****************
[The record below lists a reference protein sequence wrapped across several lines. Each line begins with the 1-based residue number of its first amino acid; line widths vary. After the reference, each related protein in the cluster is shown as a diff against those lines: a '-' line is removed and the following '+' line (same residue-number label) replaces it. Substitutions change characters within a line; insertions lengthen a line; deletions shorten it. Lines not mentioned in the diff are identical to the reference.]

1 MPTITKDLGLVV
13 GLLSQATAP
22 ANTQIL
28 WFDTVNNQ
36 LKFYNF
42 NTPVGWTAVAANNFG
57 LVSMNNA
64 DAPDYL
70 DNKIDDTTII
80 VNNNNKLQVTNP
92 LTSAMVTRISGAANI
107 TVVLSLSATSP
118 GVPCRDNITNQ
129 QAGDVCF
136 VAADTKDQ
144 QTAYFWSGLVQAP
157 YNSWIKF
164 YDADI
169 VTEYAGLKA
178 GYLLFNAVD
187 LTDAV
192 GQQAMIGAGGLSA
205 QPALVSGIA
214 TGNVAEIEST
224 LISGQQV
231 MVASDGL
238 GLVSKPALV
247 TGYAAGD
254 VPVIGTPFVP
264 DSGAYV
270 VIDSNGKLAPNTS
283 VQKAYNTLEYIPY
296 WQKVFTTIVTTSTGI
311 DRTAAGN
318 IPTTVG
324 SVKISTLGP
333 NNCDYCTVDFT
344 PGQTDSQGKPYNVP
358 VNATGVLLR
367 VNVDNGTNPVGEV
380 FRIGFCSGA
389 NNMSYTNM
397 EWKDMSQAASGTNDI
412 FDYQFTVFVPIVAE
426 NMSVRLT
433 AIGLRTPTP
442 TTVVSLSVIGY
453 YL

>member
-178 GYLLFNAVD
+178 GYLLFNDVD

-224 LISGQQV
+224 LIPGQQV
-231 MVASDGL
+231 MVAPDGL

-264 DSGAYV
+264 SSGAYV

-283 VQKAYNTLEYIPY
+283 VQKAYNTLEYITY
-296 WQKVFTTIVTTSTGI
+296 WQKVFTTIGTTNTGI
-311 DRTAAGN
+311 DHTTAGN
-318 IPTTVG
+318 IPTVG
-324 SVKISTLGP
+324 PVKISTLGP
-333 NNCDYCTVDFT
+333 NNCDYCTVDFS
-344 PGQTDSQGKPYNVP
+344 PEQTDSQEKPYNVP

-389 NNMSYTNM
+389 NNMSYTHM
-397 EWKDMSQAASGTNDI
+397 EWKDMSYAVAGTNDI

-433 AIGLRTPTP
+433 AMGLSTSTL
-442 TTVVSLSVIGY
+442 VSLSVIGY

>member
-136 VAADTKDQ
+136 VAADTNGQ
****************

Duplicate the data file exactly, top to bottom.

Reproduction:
[The record below lists a reference protein sequence wrapped across several lines. Each line begins with the 1-based residue number of its first amino acid; line widths vary. After the reference, each related protein in the cluster is shown as a diff against those lines: a '-' line is removed and the following '+' line (same residue-number label) replaces it. Substitutions change characters within a line; insertions lengthen a line; deletions shorten it. Lines not mentioned in the diff are identical to the reference.]

1 MPTITKDLGLVV
13 GLLSQATAP
22 ANTQIL
28 WFDTVNNQ
36 LKFYNF
42 NTPVGWTAVAANNFG
57 LVSMNNA
64 DAPDYL
70 DNKIDDTTII
80 VNNNNKLQVTNP
92 LTSAMVTRISGAANI
107 TVVLSLSATSP
118 GVPCRDNITNQ
129 QAGDVCF
136 VAADTKDQ
144 QTAYFWSGLVQAP
157 YNSWIKF
164 YDADI
169 VTEYAGLKA
178 GYLLFNAVD
187 LTDAV
192 GQQAMIGAGGLSA
205 QPALVSGIA
214 TGNVAEIEST
224 LISGQQV
231 MVASDGL
238 GLVSKPALV
247 TGYAAGD
254 VPVIGTPFVP
264 DSGAYV
270 VIDSNGKLAPNTS
283 VQKAYNTLEYIPY
296 WQKVFTTIVTTSTGI
311 DRTAAGN
318 IPTTVG
324 SVKISTLGP
333 NNCDYCTVDFT
344 PGQTDSQGKPYNVP
358 VNATGVLLR
367 VNVDNGTNPVGEV
380 FRIGFCSGA
389 NNMSYTNM
397 EWKDMSQAASGTNDI
412 FDYQFTVFVPIVAE
426 NMSVRLT
433 AIGLRTPTP
442 TTVVSLSVIGY
453 YL

>member
-178 GYLLFNAVD
+178 GYLLFNDVD

-224 LISGQQV
+224 LIPGQQV
-231 MVASDGL
+231 MVAPDGL

-264 DSGAYV
+264 SSGAYV

-283 VQKAYNTLEYIPY
+283 VQKAYNTLEYITY
-296 WQKVFTTIVTTSTGI
+296 WQKVFTTIGTTNTGI
-311 DRTAAGN
+311 DHTTAGN
-318 IPTTVG
+318 IPTVG
-324 SVKISTLGP
+324 PVKISTLGP
-333 NNCDYCTVDFT
+333 NNCDYCTVDFS
-344 PGQTDSQGKPYNVP
+344 PEQTDSQEKPYNVP

-389 NNMSYTNM
+389 NNMSYTHM
-397 EWKDMSQAASGTNDI
+397 EWKDMSYAVAGTNDI

-433 AIGLRTPTP
+433 AMGLSTSTL
-442 TTVVSLSVIGY
+442 VSLSVIGY

>member
-136 VAADTKDQ
+136 VAADTNGQ